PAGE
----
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The 10 Brands That Built Pittsburgh



(page 8 of 11)


 

STARKIST

StarKist’s Charlie the Tuna is one of the best-known mascots in the advertising Pantheon. What’s less known, unless perhaps you’re commuting past the North Shore, is that Charlie’s home is Pittsburgh.

How did an oceanic fish find harbor in a city best known for its rivers? The H.J. Heinz Company, Pittsburgh’s most iconic foodmaker, bought the fish processor in 1962 and moved the company to Pittsburgh at the turn of this century.

StarKist now is owned by Dongwon Industries Co., a South Korean corporation — and it doesn’t process any fish in Pittsburgh — but it remains active in local culture by supporting organizations such as Riverlife, the Pittsburgh Pirates, the Troy & Theodora Polamalu Family Foundation and the Allegheny Conference on Community Development.
 

 
The popularity of StarKist’s smiling mascot, Charlie the Tuna, has spread beyond advertisements. Among the many products sporting Charlie’s likeness: the radio and camera depicted above.
 

  • StarKist’s first fish wasn’t a tuna — it was a sardine. The company was founded in 1917 in California as the French Sardine Company; it rebranded as StarKist in 1942.
     
  • The company’s “Sorry, Charlie” catchphrase is now more than a half-century old. Leo Burnett worked with DePatie-Freleng Enterprises to create the first Charlie the Tuna television commercial in 1961.
     
  • Preceding a wider movement in support of ethical fishing, StarKist was the first major brand to introduce “dolphin-safe” tuna, doing so in 1990.
     
  • Despite being a Heinz-owned company since 1963, the company didn’t relocate StarKist’s headquarters to the North Side until 2000. It’s since been sold twice — to Del Monte in 2002 and Korean company Dongwon in 2008.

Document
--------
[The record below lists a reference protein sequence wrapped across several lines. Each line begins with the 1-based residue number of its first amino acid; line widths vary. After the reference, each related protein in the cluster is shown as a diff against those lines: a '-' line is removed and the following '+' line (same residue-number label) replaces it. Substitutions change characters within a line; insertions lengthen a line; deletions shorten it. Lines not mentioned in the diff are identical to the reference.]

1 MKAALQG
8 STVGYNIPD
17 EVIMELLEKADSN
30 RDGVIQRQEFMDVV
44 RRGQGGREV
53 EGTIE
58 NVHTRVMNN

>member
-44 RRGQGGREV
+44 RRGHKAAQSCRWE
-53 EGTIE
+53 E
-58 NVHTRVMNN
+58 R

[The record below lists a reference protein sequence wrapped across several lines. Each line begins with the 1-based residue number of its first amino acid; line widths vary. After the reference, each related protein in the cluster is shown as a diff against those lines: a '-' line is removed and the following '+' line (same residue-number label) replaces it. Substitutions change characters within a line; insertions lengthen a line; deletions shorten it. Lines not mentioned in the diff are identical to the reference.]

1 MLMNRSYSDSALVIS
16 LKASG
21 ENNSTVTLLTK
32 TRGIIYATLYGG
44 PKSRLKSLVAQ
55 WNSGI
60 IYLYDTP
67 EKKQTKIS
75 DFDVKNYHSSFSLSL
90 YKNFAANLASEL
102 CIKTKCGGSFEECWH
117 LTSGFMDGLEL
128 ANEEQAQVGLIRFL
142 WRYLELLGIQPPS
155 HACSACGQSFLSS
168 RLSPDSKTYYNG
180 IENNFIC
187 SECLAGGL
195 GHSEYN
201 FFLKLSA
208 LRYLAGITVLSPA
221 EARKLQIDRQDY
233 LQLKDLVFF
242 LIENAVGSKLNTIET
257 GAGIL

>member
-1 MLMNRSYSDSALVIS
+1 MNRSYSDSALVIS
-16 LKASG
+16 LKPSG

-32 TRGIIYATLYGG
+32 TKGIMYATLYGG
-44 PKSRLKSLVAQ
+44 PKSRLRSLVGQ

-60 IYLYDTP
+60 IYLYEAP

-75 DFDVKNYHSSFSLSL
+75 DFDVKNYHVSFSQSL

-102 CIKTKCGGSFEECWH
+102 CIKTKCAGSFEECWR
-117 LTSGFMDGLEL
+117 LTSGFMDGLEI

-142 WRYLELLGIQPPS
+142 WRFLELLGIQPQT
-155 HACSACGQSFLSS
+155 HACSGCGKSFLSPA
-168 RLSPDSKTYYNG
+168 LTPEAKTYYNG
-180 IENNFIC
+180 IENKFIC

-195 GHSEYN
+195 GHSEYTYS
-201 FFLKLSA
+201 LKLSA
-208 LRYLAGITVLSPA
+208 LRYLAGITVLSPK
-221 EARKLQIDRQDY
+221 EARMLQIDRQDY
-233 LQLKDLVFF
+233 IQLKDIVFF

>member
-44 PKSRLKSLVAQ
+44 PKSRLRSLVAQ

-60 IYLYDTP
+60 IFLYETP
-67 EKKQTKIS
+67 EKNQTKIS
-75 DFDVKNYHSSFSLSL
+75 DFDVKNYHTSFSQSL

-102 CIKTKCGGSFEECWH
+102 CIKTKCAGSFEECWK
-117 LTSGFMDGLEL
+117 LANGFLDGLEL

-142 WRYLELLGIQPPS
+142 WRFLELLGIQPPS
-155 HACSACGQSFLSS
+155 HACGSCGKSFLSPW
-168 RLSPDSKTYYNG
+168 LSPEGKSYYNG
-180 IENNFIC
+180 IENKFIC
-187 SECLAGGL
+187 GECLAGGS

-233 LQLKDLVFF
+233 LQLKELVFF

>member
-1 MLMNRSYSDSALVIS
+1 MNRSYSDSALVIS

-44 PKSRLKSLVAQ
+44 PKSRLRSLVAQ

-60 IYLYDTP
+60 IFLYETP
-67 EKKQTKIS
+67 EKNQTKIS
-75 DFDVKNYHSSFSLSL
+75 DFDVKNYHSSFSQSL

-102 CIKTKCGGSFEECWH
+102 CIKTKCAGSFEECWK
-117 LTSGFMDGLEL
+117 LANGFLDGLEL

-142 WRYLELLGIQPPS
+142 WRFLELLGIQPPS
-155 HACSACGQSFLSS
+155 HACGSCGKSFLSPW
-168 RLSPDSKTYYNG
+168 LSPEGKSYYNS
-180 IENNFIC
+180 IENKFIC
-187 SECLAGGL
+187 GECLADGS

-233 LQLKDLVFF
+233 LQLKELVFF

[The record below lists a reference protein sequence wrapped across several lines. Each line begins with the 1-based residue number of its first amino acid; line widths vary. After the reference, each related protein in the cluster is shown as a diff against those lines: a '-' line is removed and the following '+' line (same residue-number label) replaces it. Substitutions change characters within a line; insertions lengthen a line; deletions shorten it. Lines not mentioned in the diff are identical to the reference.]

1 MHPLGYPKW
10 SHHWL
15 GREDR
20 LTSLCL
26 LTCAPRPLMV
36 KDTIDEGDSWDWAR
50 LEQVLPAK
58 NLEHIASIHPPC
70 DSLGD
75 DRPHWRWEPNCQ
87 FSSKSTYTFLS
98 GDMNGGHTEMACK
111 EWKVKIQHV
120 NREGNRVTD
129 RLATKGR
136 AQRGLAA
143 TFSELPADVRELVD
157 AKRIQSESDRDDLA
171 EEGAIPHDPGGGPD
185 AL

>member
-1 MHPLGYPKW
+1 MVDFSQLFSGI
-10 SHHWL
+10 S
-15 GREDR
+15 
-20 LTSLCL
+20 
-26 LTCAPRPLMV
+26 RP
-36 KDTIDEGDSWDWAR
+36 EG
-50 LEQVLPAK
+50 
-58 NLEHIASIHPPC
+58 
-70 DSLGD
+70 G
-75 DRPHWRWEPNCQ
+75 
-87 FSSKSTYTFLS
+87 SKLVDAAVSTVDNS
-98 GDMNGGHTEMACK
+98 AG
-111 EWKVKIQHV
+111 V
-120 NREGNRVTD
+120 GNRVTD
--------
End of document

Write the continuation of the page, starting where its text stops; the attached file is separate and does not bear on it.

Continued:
• Charlie may be getting on in years, but his likeness on the North Shore still is young. The giant, cartoon Charlie the Tuna has graced StarKist headquarters only since 2010.
     
  • In 2003, actress Maila Nurmi claimed that Charlie originally had been created by none other than James Dean. Nurmi maintained Dean sketched the fish on a napkin years before the campaign began; while Dean may have drawn a fish on a napkin one night, the tale is false — but it adds to Charlie’s mystique.

“Pittsburgh has been fortunate to be the home of many iconic brands, and StarKist is an important member of our corporate community here. StarKist is a brand that has stood the test of time, continually evolving and advancing its products to meet the needs of consumers whose tastes and lifestyles are constantly changing. Whether it was introducing new, convenient and portable packaging with the pouch, or flavored tuna choices that maintained some excitement and adventure with a consumer staple, StarKist has demonstrated that inventive thinking will keep consumers interested and loyal to a brand over many decades. With healthful eating trends continuing to grow, tuna and StarKist are likely to be in the middle of the conversation and the plate for many who want to enjoy food while maintaining a lifestyle that keeps them active and fit. Add to all that the fact that StarKist’s “spokes-fish” Charlie the Tuna was recently ranked the fourth most stylish brand icon ever by the magazine Adweek, and you have a marketing legend that’s remained relevant over time and continues to drive both awareness and engagement with the brand.”
— Michele Fabrizi, president and CEO, MARC USA

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